Students, campuses taking steps to reduce student debt

Loan default rate of CU students below that of state, national averages

Despite – or because of – higher tuition, University of Colorado students and the campuses are taking steps to reduce student debt.

Todd Saliman, vice president and chief financial officer, reported on the topic to the Board of Regents at its meeting last week at CU Denver.

In 2012, the number of CU-Boulder undergraduate students in the $32,000-and-below annual income category applying for financial aid totaled 3,253, compared to 3,208 in 2013. Also, more students who applied for student loans opted not to use them. For example, CU-Boulder students in the same income category who did not use loans -- despite being eligible -- was 1,087 in 2012; that number rose to 1,219 in 2013.

The numbers are consistent across the CU-Boulder, UCCS and CU Denver campuses, flattening somewhat in the middle- to higher-middle income categories.

The number of students applying for financial aid has dropped the past year at all three institutions.

Resident undergrads applying for financial aid:

2012  2013
CU-Boulder 5,341 5,208
UCCS 1,089 859
CU Denver 1,154 979

Saliman said steps students are taking to minimize student debt include:

  • Living with parents
  • Living with multiple roommates
  • Using alternative transportation
  • Cutting back on personal expenses
  • Remaining on parents’ insurance plan
  • Earning college credit in high school or competency testing

Other means:

  • Part-time work
  • College savings plans
  • Parent/Private loans
  • Credit cards

The institutions also are taking steps to help minimize student debt, Saliman said.

Chancellor Don Elliman said about 90 percent of CU Denver’s students work while going to school to keep costs down. “If you are working while going to college, the temptation to live high off the hog is not there,” he said.

Chancellor Phil DiStefano said CU-Boulder students are counseled on money management during orientation and throughout their first year.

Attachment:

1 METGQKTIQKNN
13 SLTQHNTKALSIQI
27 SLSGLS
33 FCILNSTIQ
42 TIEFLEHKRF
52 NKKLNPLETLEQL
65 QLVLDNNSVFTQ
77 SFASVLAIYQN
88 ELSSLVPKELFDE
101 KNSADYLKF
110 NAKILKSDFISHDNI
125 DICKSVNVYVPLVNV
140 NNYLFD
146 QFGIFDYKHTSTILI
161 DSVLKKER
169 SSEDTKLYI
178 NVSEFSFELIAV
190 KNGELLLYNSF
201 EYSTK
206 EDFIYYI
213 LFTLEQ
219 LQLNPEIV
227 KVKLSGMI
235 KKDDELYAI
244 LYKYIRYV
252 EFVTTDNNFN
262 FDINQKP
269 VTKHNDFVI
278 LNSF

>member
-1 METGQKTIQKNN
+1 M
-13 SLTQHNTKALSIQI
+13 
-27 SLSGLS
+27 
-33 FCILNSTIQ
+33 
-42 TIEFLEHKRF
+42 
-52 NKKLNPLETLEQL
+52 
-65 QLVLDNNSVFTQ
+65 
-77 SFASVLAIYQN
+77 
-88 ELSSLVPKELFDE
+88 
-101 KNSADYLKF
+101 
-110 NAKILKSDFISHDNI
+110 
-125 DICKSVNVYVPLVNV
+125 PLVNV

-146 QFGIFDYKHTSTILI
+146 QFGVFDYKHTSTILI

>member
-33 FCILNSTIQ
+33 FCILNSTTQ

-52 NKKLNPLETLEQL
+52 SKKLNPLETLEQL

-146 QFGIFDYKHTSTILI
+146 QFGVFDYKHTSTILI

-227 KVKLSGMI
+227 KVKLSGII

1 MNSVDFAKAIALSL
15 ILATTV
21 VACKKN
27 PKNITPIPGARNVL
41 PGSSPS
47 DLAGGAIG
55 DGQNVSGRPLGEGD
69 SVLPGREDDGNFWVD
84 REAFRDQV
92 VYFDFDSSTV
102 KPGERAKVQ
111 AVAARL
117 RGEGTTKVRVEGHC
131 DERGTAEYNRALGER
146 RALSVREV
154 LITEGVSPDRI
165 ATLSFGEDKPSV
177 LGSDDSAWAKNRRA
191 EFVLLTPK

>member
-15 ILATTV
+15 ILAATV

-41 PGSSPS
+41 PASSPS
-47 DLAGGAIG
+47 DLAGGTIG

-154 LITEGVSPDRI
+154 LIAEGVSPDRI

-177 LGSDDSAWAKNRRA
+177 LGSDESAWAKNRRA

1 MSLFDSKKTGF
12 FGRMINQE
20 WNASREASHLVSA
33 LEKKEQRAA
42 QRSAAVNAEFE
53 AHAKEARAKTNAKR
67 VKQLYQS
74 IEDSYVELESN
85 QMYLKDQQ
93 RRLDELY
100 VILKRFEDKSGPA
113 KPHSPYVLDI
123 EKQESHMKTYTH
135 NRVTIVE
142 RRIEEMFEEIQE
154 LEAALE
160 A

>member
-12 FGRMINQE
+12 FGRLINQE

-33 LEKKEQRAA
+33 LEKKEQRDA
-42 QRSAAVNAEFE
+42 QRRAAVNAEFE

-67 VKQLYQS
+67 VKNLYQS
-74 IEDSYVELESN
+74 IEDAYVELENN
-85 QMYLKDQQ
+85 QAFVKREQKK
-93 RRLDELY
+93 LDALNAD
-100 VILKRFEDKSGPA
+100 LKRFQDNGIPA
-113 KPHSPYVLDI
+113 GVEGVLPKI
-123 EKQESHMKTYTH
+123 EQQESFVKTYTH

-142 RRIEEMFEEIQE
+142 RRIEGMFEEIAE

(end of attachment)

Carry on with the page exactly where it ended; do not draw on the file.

“But we need to follow up with them to see how it’s working,” he said. “I do think we could do a better job following up after the first year.”

Chancellor Pam Shockley-Zalabak said UCCS provides loan counseling, which has been a factor in reducing the student loan default rate.

“If you take a 10-year trajectory, we have lowered that default rate,” she said. “They were never high, but they’re at an all-time low now.”

The 3.8 percent loan default rate at CU is substantially lower than state and national averages, which are 10.4 percent and 10 percent respectively.

In other business at last week’s Board of Regents meeting:

  • Saliman reported that Gov. Hickenlooper’s suggested $60 million in funding for higher education operating budgets is good news for CU, which would likely receive more than $16 million of that amount. The governor’s proposal represents an 11 percent increase for higher education. The only two construction projects in the governor’s budget request benefit CU: the Auraria Library, shared by CU Denver, and a visual and performing arts building at UCCS.
  • The board approved three new degree programs: doctor of psychology in school psychology at CU Denver, and two at CU-Boulder, master of science in supply chain management and master of science in real estate.

Jay Dedrick contributed to this report.

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